The amended complaint asserted that the Office of Public Defender, as currently funded, cannot provide adequate legal representation to indigent criminal defendants. The amended complaint generally alleged that public defenders carry caseloads that exceed the standard recommended by the American Bar Association; lack basic office resources such as individual desks and phone lines; and lack sufficient support staff. More specifically, the amended complaint alleged that public defenders are unable to provide representation at most preliminary arraignments and often must request continuances of critical proceedings, leading to longer incarcerations than might be otherwise necessary. Amended Complaint, ¶ ¶ 48-49, 53-54; R.R. 865a-67a. It further alleged that public defenders in Luzerne County are unable to prepare properly for their clients' defense or to consult with them in confidence. Amended Complaint, ¶ ¶ 61-70; R.R. 869-872. The amended complaint requested the following relief:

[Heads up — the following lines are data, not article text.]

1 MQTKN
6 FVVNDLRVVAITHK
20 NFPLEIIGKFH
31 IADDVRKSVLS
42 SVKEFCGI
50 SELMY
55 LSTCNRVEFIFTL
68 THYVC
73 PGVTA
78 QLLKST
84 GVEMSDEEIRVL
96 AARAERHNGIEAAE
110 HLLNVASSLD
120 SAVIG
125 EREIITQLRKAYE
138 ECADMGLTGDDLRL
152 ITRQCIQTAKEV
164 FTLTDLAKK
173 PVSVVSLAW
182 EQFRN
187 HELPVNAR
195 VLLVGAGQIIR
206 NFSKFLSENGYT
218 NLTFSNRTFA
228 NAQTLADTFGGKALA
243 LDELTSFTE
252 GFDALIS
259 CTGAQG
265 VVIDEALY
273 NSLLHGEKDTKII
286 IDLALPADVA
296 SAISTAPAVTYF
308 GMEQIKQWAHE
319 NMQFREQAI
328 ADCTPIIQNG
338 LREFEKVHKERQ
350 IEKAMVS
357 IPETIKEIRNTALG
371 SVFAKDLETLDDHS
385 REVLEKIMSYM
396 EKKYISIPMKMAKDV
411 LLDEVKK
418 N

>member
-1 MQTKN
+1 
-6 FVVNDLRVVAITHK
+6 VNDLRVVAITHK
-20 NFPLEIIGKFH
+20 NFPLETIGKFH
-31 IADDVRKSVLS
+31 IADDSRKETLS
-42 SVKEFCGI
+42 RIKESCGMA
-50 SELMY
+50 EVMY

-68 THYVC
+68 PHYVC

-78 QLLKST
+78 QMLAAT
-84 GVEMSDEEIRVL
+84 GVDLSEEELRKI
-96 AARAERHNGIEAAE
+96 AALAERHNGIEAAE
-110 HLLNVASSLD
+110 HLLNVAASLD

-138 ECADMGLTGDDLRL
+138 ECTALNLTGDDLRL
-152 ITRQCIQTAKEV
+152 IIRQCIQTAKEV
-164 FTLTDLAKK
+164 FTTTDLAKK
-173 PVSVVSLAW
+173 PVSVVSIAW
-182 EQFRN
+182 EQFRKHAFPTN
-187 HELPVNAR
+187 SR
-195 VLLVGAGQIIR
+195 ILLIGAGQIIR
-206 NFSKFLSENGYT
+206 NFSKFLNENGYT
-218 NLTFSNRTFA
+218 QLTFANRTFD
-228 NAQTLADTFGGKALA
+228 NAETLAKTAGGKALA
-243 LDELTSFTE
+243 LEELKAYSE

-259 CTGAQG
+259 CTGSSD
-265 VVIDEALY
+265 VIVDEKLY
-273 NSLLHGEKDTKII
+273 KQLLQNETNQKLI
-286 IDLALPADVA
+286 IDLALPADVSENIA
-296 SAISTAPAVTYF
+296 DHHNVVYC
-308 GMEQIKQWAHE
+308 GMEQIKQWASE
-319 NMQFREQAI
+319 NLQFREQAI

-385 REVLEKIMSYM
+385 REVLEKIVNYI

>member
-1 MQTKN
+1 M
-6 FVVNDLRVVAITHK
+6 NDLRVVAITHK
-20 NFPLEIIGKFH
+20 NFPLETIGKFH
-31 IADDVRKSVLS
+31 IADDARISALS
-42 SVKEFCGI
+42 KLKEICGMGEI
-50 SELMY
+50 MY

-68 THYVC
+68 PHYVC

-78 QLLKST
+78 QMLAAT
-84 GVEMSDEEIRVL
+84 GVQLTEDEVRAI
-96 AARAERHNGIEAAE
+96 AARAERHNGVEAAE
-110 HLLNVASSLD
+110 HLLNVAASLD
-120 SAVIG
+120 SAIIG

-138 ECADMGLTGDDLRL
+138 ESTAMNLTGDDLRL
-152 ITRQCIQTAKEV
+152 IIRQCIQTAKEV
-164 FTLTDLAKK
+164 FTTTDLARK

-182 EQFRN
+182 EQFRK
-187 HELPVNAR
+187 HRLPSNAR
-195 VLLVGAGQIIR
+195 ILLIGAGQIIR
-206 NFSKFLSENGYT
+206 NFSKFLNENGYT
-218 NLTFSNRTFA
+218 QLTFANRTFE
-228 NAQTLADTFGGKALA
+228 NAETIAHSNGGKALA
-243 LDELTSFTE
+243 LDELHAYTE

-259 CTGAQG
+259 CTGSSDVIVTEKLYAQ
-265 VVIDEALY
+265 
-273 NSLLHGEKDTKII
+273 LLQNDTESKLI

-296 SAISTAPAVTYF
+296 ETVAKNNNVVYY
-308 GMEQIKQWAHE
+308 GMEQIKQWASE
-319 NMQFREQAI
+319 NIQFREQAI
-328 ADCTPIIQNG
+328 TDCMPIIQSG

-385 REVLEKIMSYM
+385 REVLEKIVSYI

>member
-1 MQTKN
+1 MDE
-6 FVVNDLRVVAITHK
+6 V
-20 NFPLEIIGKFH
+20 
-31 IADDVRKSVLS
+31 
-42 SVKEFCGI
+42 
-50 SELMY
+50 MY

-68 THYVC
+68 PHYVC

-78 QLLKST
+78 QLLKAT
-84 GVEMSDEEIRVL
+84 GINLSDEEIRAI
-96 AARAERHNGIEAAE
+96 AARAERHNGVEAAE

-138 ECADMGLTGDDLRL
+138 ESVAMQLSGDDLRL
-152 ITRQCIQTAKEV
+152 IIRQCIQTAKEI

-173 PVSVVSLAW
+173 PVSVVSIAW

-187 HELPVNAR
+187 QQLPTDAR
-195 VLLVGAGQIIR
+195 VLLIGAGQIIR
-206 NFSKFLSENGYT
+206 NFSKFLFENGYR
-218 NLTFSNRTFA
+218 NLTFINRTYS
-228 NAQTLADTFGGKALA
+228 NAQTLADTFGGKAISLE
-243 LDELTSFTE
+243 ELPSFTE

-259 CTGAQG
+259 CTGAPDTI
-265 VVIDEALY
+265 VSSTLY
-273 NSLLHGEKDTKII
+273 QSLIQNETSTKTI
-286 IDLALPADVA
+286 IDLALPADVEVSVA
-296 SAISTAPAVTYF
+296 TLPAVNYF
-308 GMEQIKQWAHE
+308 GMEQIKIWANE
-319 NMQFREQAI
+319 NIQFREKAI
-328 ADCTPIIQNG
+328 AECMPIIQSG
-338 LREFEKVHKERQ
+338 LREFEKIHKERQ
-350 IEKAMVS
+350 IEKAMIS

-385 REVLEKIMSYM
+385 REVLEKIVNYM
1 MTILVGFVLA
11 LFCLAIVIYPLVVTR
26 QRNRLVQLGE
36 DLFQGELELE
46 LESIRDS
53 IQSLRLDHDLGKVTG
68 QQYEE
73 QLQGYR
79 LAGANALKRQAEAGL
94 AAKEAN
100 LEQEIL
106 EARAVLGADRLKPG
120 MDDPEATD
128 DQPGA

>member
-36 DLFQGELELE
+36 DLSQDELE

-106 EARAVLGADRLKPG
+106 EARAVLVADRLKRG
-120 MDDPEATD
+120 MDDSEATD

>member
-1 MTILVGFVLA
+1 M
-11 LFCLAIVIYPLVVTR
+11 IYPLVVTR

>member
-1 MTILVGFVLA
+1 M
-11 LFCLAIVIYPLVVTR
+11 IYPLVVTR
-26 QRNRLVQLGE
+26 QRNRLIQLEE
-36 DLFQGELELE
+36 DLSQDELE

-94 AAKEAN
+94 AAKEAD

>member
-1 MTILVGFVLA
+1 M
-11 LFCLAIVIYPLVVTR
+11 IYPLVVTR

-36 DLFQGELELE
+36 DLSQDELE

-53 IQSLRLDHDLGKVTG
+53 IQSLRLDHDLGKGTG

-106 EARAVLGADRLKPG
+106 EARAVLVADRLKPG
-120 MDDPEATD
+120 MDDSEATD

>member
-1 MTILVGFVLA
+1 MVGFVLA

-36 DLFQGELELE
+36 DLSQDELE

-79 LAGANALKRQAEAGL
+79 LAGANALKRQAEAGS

[a] writ of mandamus and permanent injunction compelling [the County] to provide necessary funding to allow the [Office of Public Defender] to hire additional trial attorneys and support staff as well as upgrade the physical and technological resources such that the [Office of Public Defender] is capable of providing representation to all qualified indigent defendants prosecuted in Luzerne County that satisfies standards set by the U.S. and Pennsylvania Constitutions.

Amended Complaint, Prayer for Relief ¶ 1; R.R. 885a. Notably, the amended complaint alleged that Flora had attempted numerous times to obtain additional resources from the County through the normal budgetary process. Amended Complaint, ¶ ¶ 29-37; R.R. 858a-61a. However, his requests were denied. In response, Flora adopted a policy in December 2011 that limited the clients of the Office of Public Defender to those defendants charged with homicide or felony sex offenses or who are facing extradition. Amended Complaint, ¶ 33; R.R. 860a.

With their complaint, the plaintiffs filed a request for preliminary injunction, and this was granted on June 15, 2012, after a hearing. The trial court ordered the

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County to provide funding for unfilled vacancies within the Office of Public Defender and to provide office space adequate to allow confidential communication between public defenders and their clients. Additionally, the trial court ordered the County to appoint a lawyer to represent each of the original indigent criminal defendant plaintiffs, who had been deprived counsel under Flora's December 2011 policy, and ordered Flora to discontinue that policy. Finally, the trial court ordered the parties into mediation, which proved unsuccessful.